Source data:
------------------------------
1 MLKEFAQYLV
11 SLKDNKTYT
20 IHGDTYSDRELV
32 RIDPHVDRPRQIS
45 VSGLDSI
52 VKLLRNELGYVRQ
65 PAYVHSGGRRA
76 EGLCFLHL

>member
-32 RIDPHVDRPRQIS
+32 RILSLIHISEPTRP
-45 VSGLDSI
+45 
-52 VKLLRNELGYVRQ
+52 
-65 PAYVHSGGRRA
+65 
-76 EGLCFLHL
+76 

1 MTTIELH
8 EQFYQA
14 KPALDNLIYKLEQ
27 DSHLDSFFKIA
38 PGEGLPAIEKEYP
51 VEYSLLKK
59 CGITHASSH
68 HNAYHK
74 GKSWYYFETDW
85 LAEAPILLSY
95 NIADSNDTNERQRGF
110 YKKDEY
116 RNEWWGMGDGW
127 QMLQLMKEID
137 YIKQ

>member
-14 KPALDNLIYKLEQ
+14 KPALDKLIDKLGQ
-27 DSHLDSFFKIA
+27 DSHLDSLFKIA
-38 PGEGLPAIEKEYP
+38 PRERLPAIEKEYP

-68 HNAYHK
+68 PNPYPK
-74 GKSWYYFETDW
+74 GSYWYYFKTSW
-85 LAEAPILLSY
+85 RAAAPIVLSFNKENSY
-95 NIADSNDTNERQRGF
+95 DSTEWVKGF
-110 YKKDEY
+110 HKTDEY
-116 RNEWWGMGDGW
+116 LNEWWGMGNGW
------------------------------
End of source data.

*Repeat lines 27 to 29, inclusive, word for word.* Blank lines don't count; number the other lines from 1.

68 HNAYHK
74 GKSWYYFETDW
85 LAEAPILLSY